|Locating Mine Shafts in Butte, Montana
We were asked to locate six abandoned mine shafts on a site which was
undergoing active reclamation. Mine shafts were thought to exist after
being located on old maps, but no surface expression could be detected and the
old maps were the only evidence that a potential problem existed. It was
too dangerous and expensive to shut down the remedial effort and go looking for
them with an excavator. To make matters worse, the surface topography had
changed since the maps were made and the maps' accuracy was unknown.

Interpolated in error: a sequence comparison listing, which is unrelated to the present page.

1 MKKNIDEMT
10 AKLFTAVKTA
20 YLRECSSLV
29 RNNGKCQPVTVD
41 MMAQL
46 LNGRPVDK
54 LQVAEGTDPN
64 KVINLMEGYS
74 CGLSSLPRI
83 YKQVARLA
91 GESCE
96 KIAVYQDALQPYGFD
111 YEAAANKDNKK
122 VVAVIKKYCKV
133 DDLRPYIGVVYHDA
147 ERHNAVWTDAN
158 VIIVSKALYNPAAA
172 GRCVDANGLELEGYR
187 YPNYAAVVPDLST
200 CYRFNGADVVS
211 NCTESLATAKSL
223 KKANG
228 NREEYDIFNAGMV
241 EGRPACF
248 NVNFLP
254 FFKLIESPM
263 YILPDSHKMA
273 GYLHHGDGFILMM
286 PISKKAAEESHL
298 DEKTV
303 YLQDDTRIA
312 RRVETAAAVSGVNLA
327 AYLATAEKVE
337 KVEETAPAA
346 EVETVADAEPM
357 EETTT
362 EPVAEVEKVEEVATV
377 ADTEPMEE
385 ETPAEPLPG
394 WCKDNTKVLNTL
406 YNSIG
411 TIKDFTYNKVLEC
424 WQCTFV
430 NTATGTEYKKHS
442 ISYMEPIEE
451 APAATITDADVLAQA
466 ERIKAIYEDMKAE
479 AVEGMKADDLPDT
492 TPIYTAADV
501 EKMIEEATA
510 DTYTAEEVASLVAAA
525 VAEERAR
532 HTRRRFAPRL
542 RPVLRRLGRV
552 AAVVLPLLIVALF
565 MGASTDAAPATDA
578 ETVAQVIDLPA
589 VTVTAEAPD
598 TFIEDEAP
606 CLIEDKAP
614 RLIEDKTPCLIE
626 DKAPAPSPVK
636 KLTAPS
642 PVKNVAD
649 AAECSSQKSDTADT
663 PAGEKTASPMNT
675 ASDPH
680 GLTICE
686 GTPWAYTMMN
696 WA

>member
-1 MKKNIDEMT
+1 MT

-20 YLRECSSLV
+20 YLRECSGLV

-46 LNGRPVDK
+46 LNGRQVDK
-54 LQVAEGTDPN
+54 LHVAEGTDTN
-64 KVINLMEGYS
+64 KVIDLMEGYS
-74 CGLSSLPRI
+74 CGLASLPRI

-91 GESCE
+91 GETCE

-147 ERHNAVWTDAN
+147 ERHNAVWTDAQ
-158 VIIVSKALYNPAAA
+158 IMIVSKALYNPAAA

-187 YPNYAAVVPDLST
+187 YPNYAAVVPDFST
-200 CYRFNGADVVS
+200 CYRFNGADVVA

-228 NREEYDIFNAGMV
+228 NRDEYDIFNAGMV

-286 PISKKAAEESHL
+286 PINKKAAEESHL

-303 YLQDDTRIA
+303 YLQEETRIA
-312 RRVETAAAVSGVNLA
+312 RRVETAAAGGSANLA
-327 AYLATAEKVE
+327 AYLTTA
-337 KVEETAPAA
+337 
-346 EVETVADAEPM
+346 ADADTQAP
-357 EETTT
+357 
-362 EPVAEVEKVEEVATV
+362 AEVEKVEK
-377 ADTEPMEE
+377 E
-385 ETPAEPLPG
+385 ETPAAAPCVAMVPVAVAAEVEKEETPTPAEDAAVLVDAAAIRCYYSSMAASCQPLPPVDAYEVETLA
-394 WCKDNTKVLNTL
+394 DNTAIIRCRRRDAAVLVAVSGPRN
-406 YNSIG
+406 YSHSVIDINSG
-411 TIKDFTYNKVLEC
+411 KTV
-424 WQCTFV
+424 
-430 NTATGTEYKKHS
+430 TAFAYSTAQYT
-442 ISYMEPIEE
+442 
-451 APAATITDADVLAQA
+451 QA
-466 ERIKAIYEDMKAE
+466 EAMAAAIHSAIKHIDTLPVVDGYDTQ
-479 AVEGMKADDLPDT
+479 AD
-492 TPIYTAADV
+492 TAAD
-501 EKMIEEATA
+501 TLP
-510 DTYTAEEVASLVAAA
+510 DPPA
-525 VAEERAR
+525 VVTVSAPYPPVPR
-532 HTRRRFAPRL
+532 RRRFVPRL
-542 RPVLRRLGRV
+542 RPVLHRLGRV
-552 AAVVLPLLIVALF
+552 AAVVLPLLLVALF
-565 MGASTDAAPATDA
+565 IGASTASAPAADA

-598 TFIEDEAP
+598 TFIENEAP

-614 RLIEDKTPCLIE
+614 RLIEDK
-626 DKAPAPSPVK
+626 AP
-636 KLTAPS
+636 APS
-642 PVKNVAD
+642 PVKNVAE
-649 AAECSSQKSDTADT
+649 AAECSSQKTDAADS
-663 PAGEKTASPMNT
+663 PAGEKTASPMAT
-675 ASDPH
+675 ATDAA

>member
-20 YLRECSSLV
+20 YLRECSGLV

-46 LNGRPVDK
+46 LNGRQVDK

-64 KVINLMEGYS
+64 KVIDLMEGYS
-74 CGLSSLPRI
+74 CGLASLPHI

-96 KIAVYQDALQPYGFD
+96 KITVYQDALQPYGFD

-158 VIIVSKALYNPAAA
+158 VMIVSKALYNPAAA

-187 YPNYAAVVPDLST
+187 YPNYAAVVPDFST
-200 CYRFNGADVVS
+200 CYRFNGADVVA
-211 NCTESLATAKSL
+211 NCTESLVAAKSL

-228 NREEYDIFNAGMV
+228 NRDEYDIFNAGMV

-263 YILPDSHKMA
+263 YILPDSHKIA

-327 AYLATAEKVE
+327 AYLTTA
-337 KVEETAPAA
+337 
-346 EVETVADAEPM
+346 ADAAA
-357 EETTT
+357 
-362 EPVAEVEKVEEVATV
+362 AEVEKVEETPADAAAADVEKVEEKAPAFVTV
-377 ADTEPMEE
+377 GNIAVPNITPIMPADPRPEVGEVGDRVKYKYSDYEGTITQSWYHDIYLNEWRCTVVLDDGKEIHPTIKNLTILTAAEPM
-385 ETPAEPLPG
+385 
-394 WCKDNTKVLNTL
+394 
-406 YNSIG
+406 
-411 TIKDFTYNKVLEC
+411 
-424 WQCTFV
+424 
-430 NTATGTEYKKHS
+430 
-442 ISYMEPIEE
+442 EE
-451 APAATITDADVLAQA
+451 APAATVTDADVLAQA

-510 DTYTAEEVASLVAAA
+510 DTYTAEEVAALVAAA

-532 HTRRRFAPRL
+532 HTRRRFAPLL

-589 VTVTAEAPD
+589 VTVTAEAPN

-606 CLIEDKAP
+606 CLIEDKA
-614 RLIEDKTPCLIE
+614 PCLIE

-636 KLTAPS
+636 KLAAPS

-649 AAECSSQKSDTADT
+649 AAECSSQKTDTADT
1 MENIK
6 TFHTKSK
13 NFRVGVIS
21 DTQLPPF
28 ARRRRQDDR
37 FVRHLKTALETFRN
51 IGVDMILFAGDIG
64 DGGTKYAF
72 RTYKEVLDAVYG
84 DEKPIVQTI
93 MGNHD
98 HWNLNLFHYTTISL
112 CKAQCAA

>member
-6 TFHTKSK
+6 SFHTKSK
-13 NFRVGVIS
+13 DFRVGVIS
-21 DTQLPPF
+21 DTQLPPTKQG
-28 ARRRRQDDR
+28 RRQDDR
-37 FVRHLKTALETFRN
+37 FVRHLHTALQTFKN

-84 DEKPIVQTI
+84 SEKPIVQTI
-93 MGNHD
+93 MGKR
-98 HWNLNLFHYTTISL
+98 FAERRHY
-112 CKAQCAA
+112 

Ground penetrating radar did not work well on the site because highly conductive
mine tailings covered the surface. We decided to use 3D electrical resistivity
because of the sharp contrast in conductivities between the bedrock, the
tailings, and the void space. The method was quite successful and we were
able to flag all six shaft locations prior to leaving the site. The
project was completed in two days and did not interrupt the site activity.
This is a horizontal depth slice from one of the 3D grids. The shaft cap
is shown here 2 meters below the ground surface. The shaft dips west at about a
45 degree angle, exiting the grid by the fourth depth panel.
This vertical slice through the 3D model shows the shaft going deeper and to the
west. The panels are shown starting in the east and progressing westward.